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What’s In A Name? Homosexual Marriage or Marriage Equality

September 22, 2009

When it comes to something like marriage–apparently a lot.  And Stand for Marriage Maine is trying a whole new term, “homosexual marriage.”

First, a bit of background.  One of the basic arguments against same sex marriage for a long time has been, “Why not settle for civil unions?”

The reality of the distinction between “marriage” and marriage by a different name varies between states.  However, domestic partnerships and marriages do frequently differ in terms of the legal benefits–especially when you consider that the “Defense of Marriage Act” prevents these unions from being recognized in other states and on a federal level.

However, the rhetorical difference is significant also.  As many readers of this blog probably already agree–giving the rights but refusing to recognize the union as the same as that of a heterosexual relationship fits that classic (and bigoted) model of “separate, but equal.”

I don’t want churches to dictate what the state determines to be a marriage, just like I don’t want the state to determine what qualifies as marriage for churches.  If some church wants to refuse to marry a Baptist and a Muslim, that’s fine.  However, the state doesn’t have that right and it doesn’t have the right to make the church conduct that marriage.  Living in the US, we do have to be a citizen, but we don’t have to be a congregant.

All that said, there is an interesting framing war going on between the “Yes on 1” and “No on 1” sides in Maine–and in debates across the nation (framing is essentially the way you describe an issue or concept in order to elict a certain reaction; think pro-choice/pro-life or estate tax/death tax).  This issue is frequently described as one of the following three:

  • Marriage equality
  • Gay marriage
  • Same-sex marriage

Each carries its own set of connotations, and anyone who regularly follows my blog will know I use the term “marriage equality.”  I clearly have a perspective, and embrace the fact that I consider this to be a fundamental issue of fairness under the law.

There was a day, however, when the terms “gay marriage” and “same-sex marriage” were foreign concepts and sounded threatening to the status quo.  Now, I think these phrases have come to refer to something a lot less threatening than in 2004 when it was a decisive wedge issue.  We’re more familiar with the term, and I think–for some–that makes us more familiar with the concept.  We’ve seen gay/same sex marriages in states like Massachusetts and the world hasn’t crashed down around us.  In fact, Massachusetts now has the lowest divorce rate.

Now to Maine today.

If you’ve been watching the ads or reading the emails and press releases, you’ll notice a phrase we haven’t heard a lot before the fight over the people’s veto of LD 1020.  It’s not significantly different, but it has a twist.  Some will think I’m over analyzing, but re-framing an issue is one of the oldest tricks in the political book.  Looking on their site, you’ll see rather than using any of the above terms to describe this issue they say “homosexual marriage.”  An example from one release is here (ignore the pun regarding the inability to “shoot straight”):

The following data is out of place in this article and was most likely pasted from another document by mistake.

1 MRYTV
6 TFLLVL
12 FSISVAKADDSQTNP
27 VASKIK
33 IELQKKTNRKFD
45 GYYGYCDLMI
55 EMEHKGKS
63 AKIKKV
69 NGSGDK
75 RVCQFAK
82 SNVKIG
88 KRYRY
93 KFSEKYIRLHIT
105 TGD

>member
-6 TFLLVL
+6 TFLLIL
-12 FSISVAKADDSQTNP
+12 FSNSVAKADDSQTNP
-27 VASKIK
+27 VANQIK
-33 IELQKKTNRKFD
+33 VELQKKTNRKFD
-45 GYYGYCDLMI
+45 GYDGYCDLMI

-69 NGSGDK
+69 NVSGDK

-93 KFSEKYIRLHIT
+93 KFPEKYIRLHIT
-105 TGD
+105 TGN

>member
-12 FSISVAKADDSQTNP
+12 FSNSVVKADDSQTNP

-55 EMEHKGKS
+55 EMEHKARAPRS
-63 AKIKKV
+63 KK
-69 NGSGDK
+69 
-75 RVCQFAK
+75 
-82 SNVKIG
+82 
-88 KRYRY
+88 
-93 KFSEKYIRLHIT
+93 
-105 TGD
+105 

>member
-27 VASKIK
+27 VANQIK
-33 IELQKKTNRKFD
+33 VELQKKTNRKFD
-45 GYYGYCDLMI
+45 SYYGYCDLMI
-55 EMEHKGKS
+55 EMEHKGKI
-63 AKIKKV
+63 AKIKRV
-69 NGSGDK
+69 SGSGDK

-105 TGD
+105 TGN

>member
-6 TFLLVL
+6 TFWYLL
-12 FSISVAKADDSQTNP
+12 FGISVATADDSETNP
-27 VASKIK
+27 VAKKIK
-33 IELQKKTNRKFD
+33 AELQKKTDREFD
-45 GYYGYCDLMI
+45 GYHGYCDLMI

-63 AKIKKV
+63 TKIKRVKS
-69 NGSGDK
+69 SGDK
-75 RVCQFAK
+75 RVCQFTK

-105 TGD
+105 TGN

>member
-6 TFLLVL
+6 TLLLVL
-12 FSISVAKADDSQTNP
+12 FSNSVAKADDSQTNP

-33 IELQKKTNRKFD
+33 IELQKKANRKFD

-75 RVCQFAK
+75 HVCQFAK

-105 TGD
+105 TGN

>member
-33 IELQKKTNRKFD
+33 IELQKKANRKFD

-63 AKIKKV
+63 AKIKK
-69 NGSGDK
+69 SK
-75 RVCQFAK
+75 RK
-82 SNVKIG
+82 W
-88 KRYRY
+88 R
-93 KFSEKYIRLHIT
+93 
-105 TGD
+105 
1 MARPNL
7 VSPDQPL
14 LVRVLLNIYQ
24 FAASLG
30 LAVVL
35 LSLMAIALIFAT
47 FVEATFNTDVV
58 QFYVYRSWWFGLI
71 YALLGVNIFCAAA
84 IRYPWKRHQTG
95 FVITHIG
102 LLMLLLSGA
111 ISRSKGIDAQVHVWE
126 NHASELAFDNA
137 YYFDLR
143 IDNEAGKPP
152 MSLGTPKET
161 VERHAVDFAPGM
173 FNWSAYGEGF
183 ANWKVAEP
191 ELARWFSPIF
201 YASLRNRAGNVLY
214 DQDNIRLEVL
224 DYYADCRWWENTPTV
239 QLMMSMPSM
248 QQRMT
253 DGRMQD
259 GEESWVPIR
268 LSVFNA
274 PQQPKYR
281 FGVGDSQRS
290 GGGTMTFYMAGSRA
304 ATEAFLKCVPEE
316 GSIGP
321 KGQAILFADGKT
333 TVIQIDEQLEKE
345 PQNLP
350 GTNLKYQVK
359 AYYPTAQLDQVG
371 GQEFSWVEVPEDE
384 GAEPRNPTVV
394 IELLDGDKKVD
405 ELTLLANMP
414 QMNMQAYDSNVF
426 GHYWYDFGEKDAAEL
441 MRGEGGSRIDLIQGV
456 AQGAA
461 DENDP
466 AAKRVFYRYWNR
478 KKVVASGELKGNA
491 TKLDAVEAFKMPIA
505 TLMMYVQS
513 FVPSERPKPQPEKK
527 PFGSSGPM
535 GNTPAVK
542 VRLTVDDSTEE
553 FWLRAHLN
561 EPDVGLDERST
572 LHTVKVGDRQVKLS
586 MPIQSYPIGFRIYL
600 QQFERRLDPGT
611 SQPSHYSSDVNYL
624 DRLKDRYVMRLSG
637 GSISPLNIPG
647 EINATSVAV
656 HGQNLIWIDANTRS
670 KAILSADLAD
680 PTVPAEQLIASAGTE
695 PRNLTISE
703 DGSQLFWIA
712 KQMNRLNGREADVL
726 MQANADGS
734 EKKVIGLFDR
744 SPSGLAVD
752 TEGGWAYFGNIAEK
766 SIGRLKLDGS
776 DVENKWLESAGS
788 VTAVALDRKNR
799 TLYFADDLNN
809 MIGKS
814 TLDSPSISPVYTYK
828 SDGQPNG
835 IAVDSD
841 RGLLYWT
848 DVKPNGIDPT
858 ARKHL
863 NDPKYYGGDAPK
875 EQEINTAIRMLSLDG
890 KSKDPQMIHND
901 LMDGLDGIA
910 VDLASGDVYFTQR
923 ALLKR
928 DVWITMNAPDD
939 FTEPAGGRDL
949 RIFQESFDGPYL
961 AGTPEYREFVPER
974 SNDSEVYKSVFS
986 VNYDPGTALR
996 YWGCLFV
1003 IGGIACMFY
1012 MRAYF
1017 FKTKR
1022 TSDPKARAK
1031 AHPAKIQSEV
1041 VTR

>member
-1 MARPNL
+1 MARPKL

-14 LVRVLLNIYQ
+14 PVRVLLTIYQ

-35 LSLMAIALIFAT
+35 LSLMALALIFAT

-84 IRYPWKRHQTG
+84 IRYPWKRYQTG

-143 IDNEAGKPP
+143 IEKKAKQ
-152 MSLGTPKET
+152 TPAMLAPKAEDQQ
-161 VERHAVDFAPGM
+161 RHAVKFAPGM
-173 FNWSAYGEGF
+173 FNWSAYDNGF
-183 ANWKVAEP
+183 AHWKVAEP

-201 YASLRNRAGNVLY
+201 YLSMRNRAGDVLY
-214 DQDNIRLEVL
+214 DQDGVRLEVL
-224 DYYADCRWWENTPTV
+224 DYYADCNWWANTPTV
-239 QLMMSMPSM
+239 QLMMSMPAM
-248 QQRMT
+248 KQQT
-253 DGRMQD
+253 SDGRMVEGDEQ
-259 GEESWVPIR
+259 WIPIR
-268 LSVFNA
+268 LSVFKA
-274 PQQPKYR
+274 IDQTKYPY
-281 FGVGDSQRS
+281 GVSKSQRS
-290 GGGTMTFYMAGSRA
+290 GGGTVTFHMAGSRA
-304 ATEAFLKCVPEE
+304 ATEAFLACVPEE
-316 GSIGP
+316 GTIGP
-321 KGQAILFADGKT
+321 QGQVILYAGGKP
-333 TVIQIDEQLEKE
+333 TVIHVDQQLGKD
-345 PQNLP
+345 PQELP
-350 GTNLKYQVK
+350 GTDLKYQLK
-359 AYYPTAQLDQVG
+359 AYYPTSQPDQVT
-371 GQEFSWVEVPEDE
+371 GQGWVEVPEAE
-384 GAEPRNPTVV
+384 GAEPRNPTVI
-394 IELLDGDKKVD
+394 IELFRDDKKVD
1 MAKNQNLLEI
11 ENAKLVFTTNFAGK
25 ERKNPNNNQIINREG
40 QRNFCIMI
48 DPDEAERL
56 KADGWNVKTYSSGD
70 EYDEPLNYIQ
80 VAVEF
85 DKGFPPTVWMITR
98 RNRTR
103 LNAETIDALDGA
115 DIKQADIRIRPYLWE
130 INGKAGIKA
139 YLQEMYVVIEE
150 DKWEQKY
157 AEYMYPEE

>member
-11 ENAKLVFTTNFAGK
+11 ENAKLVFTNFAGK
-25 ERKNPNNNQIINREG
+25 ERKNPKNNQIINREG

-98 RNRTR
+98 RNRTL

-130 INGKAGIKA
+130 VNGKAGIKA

No on Question 1 Campaign Claims of “Fear-mongering,
Lies and Distortions” Undercut By Their Own Legal Ally

Protect Maine Equality Can’t Shoot Straight –
Campaign Shot Ricochets To Hit Themselves In The Foot

Portland, ME – In a misguided attempt to avoid discussion of legitimate issues raised by the proposed legalization of homosexual marriage, the No on Question 1 campaign has misfired, accusing legal scholars – including a prominent supporter of same-sex marriage – of engaging in “fear-mongering, lies and distortions.” The scholars are on record of pointing out the inherent legal conflicts between the rights of people who sincerely oppose homosexual marriage and the rights of same-sex ‘married’ couples if homosexual marriage is legalized.

I don’t claim this is anything evil, but I do think it’s a very intentional and very strategic use of a new phrase that hasn’t become part of our public consciousness.  By using a slightly different descriptor than one we’re all used to, I think that Stand for Marriage Maine is hoping to raise a flag for a segment of the voting population who doesn’t have particularly strong feelings either way.  Many people are wary of change and the more foreign this issue sounds, they more likely they are to oppose it.

I certainly don’t think this is empirical proof, but it’s interesting to consider, as an indicator of what term people generally use for this issue, we can look to Google Trends.  This shows us the frequency of different search terms.

Red=Marriage Equality and Blue=Homosexual Marriage

Further, the dominant label for this is “Gay Marriage,” as seen below:

Yellow=Gay Marriage, Green=Same Sex Marriage, Red=Marriage Equality, Blue=Homosexual Marriage

Yellow=Gay Marriage, Green=Same Sex Marriage, Red=Marriage Equality, Blue=Homosexual Marriage

I don’t think this will make or break the election, but it’s something interesting worth noting.  I, for one, will keep talking about equality, because that’s what I think the law should focus on–not a person’s gender, but their humanity.

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